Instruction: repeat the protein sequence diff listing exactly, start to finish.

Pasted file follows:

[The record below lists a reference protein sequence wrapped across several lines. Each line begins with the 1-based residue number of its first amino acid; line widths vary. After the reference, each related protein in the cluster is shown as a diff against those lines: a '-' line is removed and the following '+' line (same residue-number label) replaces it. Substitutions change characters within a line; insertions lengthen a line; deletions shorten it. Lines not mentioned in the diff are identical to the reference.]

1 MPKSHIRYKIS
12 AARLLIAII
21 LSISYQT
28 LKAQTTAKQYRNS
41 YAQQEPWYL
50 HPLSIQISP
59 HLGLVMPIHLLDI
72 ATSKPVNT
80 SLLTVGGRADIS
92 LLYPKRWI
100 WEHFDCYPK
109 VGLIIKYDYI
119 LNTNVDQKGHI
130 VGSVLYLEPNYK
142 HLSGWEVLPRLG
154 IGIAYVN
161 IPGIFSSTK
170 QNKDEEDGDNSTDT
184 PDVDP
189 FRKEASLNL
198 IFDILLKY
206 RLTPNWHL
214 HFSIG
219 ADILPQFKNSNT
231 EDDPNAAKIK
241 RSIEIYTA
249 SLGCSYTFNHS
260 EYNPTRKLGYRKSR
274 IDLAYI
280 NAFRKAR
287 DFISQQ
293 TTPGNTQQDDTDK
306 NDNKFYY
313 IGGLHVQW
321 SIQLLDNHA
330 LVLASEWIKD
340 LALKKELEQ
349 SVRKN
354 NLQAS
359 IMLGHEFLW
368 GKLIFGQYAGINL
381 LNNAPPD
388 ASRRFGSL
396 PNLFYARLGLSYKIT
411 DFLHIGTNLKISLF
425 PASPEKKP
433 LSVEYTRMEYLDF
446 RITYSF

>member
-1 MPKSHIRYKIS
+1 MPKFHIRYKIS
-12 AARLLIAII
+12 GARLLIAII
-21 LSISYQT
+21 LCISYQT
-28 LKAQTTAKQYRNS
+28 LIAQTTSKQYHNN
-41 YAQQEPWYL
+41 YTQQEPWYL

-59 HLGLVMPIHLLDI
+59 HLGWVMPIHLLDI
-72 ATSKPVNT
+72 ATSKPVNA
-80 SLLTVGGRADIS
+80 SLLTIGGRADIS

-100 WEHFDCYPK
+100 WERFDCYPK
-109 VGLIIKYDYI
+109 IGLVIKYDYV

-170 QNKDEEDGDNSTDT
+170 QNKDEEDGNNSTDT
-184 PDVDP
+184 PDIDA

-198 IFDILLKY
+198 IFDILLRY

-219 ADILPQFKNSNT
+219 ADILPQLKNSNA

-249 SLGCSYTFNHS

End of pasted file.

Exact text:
[The record below lists a reference protein sequence wrapped across several lines. Each line begins with the 1-based residue number of its first amino acid; line widths vary. After the reference, each related protein in the cluster is shown as a diff against those lines: a '-' line is removed and the following '+' line (same residue-number label) replaces it. Substitutions change characters within a line; insertions lengthen a line; deletions shorten it. Lines not mentioned in the diff are identical to the reference.]

1 MPKSHIRYKIS
12 AARLLIAII
21 LSISYQT
28 LKAQTTAKQYRNS
41 YAQQEPWYL
50 HPLSIQISP
59 HLGLVMPIHLLDI
72 ATSKPVNT
80 SLLTVGGRADIS
92 LLYPKRWI
100 WEHFDCYPK
109 VGLIIKYDYI
119 LNTNVDQKGHI
130 VGSVLYLEPNYK
142 HLSGWEVLPRLG
154 IGIAYVN
161 IPGIFSSTK
170 QNKDEEDGDNSTDT
184 PDVDP
189 FRKEASLNL
198 IFDILLKY
206 RLTPNWHL
214 HFSIG
219 ADILPQFKNSNT
231 EDDPNAAKIK
241 RSIEIYTA
249 SLGCSYTFNHS
260 EYNPTRKLGYRKSR
274 IDLAYI
280 NAFRKAR
287 DFISQQ
293 TTPGNTQQDDTDK
306 NDNKFYY
313 IGGLHVQW
321 SIQLLDNHA
330 LVLASEWIKD
340 LALKKELEQ
349 SVRKN
354 NLQAS
359 IMLGHEFLW
368 GKLIFGQYAGINL
381 LNNAPPD
388 ASRRFGSL
396 PNLFYARLGLSYKIT
411 DFLHIGTNLKISLF
425 PASPEKKP
433 LSVEYTRMEYLDF
446 RITYSF

>member
-1 MPKSHIRYKIS
+1 MPKFHIRYKIS
-12 AARLLIAII
+12 GARLLIAII
-21 LSISYQT
+21 LCISYQT
-28 LKAQTTAKQYRNS
+28 LIAQTTSKQYHNN
-41 YAQQEPWYL
+41 YTQQEPWYL

-59 HLGLVMPIHLLDI
+59 HLGWVMPIHLLDI
-72 ATSKPVNT
+72 ATSKPVNA
-80 SLLTVGGRADIS
+80 SLLTIGGRADIS

-100 WEHFDCYPK
+100 WERFDCYPK
-109 VGLIIKYDYI
+109 IGLVIKYDYV

-170 QNKDEEDGDNSTDT
+170 QNKDEEDGNNSTDT
-184 PDVDP
+184 PDIDA

-198 IFDILLKY
+198 IFDILLRY

-219 ADILPQFKNSNT
+219 ADILPQLKNSNA

-249 SLGCSYTFNHS